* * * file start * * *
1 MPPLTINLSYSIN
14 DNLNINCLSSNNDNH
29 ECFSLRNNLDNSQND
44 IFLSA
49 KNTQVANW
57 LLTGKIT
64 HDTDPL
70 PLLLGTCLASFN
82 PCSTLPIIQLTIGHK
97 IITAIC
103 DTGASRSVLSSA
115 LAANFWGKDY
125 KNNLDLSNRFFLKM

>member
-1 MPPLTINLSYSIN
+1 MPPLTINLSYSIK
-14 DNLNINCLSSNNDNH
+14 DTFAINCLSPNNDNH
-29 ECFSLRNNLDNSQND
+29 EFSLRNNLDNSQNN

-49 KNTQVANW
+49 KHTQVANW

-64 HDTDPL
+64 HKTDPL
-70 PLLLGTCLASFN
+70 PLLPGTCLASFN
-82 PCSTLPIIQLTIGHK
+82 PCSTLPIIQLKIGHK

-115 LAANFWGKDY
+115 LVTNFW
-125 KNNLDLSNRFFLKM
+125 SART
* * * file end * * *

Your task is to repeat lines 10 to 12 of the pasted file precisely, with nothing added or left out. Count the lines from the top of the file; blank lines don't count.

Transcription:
97 IITAIC
103 DTGASRSVLSSA
115 LAANFWGKDY